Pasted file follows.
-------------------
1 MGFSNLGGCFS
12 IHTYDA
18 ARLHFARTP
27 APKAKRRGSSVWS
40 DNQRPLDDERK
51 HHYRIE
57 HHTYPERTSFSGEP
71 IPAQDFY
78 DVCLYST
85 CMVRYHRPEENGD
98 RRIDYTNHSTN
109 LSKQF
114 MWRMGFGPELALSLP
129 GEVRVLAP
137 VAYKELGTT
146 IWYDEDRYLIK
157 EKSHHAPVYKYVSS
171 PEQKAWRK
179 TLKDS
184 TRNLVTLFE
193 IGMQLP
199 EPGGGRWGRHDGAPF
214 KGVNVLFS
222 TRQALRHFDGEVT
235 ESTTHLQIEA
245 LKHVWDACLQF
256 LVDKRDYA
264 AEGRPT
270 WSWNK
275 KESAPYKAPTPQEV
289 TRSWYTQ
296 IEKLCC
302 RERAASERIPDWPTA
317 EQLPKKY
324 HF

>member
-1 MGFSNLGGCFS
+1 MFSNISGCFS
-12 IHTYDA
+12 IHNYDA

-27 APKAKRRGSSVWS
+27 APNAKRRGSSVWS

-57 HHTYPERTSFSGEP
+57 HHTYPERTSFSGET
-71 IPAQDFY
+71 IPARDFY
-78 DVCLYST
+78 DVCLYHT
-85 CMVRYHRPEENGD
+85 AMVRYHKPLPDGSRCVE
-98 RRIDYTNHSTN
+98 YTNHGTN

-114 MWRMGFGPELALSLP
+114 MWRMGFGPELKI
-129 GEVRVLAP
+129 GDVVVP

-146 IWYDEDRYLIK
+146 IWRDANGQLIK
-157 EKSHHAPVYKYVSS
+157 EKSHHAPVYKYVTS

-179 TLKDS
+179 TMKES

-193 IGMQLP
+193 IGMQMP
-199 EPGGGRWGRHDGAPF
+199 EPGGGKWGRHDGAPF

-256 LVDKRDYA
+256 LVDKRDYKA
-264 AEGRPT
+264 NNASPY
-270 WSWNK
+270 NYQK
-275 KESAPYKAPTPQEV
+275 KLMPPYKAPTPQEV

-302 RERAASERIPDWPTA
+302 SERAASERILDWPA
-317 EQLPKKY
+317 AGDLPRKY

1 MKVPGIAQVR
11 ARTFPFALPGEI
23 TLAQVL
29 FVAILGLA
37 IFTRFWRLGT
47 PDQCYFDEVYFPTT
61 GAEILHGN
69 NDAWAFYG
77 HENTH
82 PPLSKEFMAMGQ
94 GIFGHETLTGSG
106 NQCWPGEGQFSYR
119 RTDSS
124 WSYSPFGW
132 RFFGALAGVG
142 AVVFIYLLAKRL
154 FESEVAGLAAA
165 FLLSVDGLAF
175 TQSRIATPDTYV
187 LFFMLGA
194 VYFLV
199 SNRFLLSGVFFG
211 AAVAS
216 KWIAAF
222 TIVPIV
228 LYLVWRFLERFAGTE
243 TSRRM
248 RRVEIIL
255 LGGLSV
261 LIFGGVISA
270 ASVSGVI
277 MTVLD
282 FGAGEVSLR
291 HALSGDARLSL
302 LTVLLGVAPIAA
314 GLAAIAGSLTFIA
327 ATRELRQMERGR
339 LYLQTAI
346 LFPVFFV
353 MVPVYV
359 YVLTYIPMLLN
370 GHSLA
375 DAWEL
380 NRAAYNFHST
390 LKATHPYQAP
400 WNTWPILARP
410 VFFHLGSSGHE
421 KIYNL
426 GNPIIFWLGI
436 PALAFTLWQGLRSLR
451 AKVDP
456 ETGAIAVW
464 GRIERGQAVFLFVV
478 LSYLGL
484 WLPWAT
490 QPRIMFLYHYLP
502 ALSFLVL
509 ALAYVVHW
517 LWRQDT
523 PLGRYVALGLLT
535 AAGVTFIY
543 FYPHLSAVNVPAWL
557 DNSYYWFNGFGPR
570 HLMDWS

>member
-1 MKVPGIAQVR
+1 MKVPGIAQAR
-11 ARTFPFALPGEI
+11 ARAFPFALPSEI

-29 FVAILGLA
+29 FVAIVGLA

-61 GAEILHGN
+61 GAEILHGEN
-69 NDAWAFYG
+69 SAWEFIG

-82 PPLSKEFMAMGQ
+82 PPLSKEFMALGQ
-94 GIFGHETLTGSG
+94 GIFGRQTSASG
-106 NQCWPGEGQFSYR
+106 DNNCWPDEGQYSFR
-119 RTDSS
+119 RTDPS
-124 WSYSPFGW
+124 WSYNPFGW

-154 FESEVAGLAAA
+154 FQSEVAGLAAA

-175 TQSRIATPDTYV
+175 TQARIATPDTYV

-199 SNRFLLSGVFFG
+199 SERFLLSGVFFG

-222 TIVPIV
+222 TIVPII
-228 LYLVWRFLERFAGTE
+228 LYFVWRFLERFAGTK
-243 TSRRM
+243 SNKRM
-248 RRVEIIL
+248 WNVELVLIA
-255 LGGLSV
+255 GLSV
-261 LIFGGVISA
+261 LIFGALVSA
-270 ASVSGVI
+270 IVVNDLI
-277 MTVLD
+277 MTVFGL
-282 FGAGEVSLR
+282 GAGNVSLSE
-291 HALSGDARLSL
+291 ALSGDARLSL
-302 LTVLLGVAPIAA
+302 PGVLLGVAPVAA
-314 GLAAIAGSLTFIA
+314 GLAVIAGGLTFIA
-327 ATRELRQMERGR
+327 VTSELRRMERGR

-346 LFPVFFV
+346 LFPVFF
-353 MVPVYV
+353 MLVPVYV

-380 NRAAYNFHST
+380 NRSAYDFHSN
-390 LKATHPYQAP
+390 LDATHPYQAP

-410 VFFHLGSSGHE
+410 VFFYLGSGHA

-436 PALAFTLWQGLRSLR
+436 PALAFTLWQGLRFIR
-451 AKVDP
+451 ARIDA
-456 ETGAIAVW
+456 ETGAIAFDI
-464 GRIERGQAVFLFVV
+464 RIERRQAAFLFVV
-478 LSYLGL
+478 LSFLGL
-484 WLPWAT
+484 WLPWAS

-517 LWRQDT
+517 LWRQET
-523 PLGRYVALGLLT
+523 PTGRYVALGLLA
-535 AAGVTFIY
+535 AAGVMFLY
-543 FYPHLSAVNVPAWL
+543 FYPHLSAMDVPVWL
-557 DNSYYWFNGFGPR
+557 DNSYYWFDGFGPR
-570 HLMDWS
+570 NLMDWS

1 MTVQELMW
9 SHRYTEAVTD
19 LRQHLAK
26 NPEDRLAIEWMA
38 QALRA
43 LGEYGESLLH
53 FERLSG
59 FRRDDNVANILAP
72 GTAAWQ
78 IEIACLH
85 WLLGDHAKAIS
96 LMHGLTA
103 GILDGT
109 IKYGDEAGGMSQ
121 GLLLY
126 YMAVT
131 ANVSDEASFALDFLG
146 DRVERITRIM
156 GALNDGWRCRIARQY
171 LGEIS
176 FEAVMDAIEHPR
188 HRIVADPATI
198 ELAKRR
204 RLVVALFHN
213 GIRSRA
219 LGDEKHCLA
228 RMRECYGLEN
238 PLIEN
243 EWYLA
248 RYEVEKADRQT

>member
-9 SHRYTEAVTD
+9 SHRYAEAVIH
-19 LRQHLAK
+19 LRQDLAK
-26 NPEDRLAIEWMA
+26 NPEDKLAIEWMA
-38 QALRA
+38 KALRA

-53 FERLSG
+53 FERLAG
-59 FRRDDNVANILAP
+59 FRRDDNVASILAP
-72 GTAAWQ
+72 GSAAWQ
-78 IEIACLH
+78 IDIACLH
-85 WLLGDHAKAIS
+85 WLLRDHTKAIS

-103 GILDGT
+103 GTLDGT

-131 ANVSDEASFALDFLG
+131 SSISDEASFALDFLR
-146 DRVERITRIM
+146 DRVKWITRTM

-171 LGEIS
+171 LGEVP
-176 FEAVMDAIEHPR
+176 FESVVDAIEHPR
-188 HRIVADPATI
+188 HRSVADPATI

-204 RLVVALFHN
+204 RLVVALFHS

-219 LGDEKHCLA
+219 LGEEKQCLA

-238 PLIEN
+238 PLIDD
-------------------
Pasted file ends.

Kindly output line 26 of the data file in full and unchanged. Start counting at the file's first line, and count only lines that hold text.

245 LKHVWDACLQF